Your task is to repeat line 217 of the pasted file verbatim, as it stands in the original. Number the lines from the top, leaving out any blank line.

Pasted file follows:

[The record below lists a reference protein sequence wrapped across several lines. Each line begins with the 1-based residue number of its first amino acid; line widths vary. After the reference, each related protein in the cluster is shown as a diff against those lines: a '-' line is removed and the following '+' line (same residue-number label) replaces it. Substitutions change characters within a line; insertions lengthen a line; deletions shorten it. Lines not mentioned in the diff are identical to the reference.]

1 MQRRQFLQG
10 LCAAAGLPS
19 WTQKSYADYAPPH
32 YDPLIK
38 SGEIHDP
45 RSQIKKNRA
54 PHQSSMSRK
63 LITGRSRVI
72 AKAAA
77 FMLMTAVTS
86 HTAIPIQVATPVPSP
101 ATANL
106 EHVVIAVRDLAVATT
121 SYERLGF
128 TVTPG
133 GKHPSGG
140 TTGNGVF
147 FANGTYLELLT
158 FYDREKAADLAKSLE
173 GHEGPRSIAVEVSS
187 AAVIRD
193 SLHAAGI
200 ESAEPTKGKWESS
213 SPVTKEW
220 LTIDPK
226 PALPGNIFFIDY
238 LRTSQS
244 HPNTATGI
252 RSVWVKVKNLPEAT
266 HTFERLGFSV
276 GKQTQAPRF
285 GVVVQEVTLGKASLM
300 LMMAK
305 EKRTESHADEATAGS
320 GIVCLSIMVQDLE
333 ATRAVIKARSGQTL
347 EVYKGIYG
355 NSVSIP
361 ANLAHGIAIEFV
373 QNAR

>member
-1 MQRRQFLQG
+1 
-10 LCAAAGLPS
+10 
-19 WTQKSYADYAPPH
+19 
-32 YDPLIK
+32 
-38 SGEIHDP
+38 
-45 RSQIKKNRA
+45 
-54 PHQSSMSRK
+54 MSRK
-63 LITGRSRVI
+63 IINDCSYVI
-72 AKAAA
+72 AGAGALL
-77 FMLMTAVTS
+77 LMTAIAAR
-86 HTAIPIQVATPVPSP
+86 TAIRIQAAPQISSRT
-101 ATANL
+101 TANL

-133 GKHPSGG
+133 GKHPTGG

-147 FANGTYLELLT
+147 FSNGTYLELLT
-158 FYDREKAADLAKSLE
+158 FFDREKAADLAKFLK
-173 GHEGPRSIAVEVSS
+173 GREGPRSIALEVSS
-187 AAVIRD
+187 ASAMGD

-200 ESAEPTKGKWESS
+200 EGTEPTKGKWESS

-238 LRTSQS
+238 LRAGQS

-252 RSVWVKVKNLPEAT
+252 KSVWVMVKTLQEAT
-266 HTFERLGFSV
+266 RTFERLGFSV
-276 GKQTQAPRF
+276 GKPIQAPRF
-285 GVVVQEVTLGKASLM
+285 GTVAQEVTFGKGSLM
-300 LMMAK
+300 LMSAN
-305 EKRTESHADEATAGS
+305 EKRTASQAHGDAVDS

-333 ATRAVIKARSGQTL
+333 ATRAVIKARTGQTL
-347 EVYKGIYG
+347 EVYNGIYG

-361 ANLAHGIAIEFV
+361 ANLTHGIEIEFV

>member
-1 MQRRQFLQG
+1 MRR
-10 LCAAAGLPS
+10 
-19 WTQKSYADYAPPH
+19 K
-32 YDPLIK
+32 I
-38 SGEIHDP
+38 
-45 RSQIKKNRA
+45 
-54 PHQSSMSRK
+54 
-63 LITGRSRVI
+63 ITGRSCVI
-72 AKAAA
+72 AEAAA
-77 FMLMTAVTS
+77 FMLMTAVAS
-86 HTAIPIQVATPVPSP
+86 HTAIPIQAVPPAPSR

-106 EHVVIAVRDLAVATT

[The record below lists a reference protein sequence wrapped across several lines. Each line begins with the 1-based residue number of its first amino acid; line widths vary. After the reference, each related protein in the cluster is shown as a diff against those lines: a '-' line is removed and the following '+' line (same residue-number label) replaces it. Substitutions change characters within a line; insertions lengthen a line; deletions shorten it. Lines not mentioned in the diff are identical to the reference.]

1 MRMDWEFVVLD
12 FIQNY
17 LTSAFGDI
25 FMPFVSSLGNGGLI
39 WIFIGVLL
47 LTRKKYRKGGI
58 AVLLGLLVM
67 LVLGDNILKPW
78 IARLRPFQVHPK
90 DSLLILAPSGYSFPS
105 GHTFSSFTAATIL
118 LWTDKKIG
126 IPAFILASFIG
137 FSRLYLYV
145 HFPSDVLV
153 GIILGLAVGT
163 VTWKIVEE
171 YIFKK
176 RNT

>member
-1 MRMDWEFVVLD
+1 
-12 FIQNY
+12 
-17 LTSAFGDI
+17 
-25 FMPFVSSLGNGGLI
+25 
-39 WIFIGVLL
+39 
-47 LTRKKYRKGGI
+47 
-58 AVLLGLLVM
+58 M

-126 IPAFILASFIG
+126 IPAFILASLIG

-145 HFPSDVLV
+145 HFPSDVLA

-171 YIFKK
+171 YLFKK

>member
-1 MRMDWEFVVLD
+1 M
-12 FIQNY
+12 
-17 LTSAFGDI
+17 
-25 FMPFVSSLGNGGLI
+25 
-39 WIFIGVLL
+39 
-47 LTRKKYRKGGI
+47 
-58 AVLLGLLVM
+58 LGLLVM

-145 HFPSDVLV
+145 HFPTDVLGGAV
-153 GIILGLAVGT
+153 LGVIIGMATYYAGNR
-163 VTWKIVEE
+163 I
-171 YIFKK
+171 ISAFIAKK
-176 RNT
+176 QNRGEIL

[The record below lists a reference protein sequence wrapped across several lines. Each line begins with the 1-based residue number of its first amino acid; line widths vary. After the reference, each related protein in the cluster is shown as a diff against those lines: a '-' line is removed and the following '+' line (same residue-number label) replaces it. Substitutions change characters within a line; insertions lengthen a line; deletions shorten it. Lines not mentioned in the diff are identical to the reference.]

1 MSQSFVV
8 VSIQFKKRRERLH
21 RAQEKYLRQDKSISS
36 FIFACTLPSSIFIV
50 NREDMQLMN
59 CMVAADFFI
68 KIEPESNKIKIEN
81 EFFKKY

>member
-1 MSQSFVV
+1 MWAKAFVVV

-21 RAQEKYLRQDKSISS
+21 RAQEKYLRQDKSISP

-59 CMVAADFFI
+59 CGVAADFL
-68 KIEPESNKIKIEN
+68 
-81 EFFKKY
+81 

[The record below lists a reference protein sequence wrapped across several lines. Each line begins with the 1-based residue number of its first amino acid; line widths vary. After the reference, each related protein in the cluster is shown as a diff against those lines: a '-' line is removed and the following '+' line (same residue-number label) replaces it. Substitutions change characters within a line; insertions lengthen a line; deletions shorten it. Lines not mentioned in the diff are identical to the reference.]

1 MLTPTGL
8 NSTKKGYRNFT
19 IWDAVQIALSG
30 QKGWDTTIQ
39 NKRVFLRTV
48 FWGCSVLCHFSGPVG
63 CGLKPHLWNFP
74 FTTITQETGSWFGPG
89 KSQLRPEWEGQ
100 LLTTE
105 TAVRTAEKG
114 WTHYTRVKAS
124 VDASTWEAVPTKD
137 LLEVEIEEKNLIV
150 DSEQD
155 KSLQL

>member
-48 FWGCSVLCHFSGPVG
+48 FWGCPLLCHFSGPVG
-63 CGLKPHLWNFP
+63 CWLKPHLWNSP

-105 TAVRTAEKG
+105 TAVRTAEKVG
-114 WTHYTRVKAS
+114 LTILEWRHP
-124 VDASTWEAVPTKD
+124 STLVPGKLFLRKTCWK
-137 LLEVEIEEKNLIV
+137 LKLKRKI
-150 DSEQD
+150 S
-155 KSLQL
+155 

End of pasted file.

74 FTTITQETGSWFGPG